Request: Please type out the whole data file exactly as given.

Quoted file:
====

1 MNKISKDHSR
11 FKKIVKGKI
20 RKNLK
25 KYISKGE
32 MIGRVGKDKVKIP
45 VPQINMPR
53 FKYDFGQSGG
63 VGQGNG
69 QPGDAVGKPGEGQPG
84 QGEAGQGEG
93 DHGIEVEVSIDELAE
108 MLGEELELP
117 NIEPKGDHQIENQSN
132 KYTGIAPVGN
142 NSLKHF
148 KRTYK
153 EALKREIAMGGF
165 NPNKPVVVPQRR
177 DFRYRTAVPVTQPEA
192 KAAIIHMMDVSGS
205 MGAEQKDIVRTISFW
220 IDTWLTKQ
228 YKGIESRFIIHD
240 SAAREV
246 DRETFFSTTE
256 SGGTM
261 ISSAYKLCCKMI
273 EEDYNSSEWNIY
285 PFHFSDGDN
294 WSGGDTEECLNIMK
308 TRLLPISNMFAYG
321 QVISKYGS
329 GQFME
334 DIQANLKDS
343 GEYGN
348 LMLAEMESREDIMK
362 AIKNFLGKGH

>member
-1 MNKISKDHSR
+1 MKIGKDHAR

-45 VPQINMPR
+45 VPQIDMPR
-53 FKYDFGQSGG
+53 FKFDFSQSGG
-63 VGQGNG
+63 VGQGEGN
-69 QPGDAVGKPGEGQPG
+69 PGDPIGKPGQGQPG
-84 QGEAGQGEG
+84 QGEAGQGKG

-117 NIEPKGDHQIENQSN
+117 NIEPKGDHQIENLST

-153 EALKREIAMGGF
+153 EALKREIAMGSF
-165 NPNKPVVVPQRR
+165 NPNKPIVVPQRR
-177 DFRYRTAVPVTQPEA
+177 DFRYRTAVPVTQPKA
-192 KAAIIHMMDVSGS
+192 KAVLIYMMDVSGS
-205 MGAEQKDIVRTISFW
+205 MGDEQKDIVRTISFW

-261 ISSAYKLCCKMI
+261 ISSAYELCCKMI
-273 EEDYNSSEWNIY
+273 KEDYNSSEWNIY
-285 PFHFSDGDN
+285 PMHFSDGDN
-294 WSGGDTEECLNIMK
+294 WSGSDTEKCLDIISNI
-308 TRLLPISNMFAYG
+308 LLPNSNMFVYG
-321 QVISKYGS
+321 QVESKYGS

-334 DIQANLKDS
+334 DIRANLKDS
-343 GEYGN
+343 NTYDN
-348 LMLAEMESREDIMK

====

1 MNKISKDHSR
11 FKKIVKGKI
20 RKNLK
25 KYISKGE
32 MIGRVGKDKVKIP
45 VPQINMPR
53 FKYDFGQSGG
63 VGQGNG
69 QPGDAVGKPGEGQPG
84 QGEAGQGEG
93 DHGIEVEVSIDELAE
108 MLGEELELP
117 NIEPKGDHQIENQSN
132 KYTGIAPVGN
142 NSLKHF
148 KRTYK
153 EALKREIAMGGF
165 NPNKPVVVPQRR
177 DFRYRTAVPVTQPEA
192 KAAIIHMMDVSGS
205 MGAEQKDIVRTISFW
220 IDTWLTKQ
228 YKGIESRFIIHD
240 SAAREV
246 DRETFFSTTE
256 SGGTM
261 ISSAYKLCCKMI
273 EEDYNSSEWNIY
285 PFHFSDGDN
294 WSGGDTEECLNIMK
308 TRLLPISNMFAYG
321 QVISKYGS
329 GQFME
334 DIQANLKDS
343 GEYGN
348 LMLAEMESREDIMK
362 AIKNFLGKGH

>member
-1 MNKISKDHSR
+1 MKIGKDHAR

-45 VPQINMPR
+45 VPQIDMPR
-53 FKYDFGQSGG
+53 FKFDFSQSGG
-63 VGQGNG
+63 VGQGEGN
-69 QPGDAVGKPGEGQPG
+69 PGDPIGKPGQGQPG
-84 QGEAGQGEG
+84 QGEAGQGKG

-117 NIEPKGDHQIENQSN
+117 NIEPKGDHQIENLST

-153 EALKREIAMGGF
+153 EALKREIAMGSF
-165 NPNKPVVVPQRR
+165 NPNKPIVVPQRR
-177 DFRYRTAVPVTQPEA
+177 DFRYRTAVPVTQPKA
-192 KAAIIHMMDVSGS
+192 KAVLIYMMDVSGS
-205 MGAEQKDIVRTISFW
+205 MGDEQKDIVRTISFW

-261 ISSAYKLCCKMI
+261 ISSAYELCCKMI
-273 EEDYNSSEWNIY
+273 KEDYNSSEWNIY
-285 PFHFSDGDN
+285 PMHFSDGDN
-294 WSGGDTEECLNIMK
+294 WSGSDTEKCLDIISNI
-308 TRLLPISNMFAYG
+308 LLPNSNMFVYG
-321 QVISKYGS
+321 QVESKYGS

-334 DIQANLKDS
+334 DIRANLKDS
-343 GEYGN
+343 NTYDN
-348 LMLAEMESREDIMK